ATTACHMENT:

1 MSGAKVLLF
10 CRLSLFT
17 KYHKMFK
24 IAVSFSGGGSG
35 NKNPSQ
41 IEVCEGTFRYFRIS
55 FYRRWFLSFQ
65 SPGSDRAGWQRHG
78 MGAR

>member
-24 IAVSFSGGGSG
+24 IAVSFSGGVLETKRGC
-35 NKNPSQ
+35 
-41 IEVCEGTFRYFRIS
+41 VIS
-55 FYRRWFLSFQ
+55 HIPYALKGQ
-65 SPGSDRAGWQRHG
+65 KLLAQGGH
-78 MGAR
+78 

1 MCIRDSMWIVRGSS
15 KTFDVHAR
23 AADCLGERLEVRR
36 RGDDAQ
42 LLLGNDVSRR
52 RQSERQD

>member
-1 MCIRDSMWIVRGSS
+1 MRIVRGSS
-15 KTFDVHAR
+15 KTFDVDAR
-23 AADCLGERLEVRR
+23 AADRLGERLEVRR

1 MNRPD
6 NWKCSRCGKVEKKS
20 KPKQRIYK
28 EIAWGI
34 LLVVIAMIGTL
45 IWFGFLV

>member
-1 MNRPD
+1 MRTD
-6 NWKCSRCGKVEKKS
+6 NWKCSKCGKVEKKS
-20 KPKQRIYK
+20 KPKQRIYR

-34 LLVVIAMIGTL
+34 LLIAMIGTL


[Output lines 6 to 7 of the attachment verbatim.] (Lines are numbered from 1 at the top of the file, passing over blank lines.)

41 IEVCEGTFRYFRIS
55 FYRRWFLSFQ